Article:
hearts and minds

December 20, 2007

Cure the Health Care Crisis in the USA

All people need health care to achieve, maintain, and (if necessary) restore health. Health insurance is not health care.
The problems we have with our health care system (high cost, and gatekeepers that deny treatment, restrict choice, and discourage proper care) cannot be corrected with our current health insurance apparatus.

Just as private mercenary corporations have no incentive to prevent or end war, and private prison/security corporations have no incentive to reduce crime and recidivism outside their walls, so private health insurance corporations have no incentive to approve needed health care. The primary competitive incentive of the health insurance industry is to cut costs and increase profits by restricting and denying health care to those that will or do need it.

We can no longer afford, private health insurance corporations controlling health care and deciding who can and cannot get what treatment, when, and from which doctors. Keeping the insurance apparatus we have results in the U.S. having by far, the highest per capita cost of health care, and the worst health care outcomes in the industrialized world. It’s incredible, but true, that we all pay more than universal comprehensive health care would cost, in order to let the insurance and managed care corporations “just say no” to needed health care. Letting those profiteering gatekeepers say “No” to health care for some doesn’t save us money. It costs us money – and it harms our health.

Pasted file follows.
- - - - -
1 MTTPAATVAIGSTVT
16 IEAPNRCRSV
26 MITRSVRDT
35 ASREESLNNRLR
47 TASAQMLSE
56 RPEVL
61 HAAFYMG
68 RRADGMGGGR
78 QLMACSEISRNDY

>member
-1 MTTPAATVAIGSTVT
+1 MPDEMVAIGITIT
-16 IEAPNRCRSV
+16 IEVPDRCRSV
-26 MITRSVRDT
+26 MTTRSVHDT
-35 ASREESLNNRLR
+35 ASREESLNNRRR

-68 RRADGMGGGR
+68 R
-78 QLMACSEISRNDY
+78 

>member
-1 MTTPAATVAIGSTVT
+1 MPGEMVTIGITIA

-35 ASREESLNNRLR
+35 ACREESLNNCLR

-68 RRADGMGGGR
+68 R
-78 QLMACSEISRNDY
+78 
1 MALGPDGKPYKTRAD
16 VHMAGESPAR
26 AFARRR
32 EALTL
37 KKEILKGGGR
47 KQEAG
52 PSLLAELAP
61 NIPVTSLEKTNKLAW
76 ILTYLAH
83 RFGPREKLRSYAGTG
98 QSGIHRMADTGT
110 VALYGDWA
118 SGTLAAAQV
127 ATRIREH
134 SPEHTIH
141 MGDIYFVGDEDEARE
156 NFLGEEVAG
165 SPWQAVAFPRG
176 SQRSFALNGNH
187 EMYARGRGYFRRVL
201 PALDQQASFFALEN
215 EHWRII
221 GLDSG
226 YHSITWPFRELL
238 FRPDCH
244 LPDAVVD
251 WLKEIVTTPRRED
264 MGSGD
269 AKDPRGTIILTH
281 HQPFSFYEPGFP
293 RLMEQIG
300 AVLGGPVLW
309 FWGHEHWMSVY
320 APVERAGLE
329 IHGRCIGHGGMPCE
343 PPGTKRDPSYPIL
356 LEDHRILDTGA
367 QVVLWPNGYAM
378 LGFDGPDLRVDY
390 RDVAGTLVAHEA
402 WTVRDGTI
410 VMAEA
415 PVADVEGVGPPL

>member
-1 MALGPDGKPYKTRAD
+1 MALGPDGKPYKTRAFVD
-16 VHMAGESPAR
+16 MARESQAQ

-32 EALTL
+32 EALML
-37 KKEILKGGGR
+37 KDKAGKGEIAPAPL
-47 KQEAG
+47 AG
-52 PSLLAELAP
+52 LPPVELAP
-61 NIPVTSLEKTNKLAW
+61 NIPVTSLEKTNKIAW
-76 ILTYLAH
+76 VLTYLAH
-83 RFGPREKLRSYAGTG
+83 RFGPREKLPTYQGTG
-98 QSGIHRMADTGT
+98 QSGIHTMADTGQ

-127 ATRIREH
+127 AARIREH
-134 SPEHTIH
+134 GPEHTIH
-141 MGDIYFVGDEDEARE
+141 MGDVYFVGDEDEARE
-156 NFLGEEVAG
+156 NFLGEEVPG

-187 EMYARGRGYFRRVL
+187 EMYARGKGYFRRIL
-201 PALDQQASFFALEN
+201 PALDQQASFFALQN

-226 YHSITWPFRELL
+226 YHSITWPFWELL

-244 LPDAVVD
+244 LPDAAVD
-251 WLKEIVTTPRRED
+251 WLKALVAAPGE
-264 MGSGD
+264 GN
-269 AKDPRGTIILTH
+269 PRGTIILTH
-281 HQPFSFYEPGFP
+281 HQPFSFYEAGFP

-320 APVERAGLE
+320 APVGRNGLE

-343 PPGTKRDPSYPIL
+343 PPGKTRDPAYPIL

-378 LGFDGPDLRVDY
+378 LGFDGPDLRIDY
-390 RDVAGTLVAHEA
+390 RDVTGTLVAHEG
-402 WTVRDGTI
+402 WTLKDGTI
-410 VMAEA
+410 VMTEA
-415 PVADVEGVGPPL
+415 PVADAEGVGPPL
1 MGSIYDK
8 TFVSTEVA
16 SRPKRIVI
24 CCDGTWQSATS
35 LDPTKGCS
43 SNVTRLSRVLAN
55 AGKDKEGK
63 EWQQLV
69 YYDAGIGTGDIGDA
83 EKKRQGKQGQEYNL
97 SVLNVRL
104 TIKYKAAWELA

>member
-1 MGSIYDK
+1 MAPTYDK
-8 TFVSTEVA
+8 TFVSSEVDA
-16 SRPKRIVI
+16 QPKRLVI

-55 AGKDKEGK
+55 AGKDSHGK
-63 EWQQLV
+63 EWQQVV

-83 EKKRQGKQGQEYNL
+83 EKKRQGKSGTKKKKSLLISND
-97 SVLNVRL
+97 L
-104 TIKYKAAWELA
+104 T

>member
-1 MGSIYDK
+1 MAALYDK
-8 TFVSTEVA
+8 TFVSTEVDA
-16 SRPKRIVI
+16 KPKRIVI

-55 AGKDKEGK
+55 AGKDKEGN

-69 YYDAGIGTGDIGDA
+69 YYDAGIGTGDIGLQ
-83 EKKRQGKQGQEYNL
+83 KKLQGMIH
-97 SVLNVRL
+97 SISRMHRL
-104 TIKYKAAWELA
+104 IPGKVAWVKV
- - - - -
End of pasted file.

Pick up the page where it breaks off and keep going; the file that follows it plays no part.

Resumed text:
It’s about values
marketplace values and the value of certain investments, versus human values, family values and the value of life and health. Which side are YOU on?
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December 13, 2007

How Wisconsin Legislators Voted to Protect Rights of Victims of Violent Crime

On December 12, 2007, the Wisconsin Assembly voted 56 to 41 in favor of the Compassionate Care for Victims of Rape bill. Since that bill was overwhelmingly approved last spring by strong majorities of both parties in the State Senate 27 to 6, it will finally become law after a final reading in the Assembly and the Governor signs it, following five years of obstruction by a small but powerful faction. Thanks to all of you in the grassroots who persisted in struggling uphill for years, and to you who contacted your legislative representatives, your media, and your family, friends, and neighbors and urged them to support this bill.
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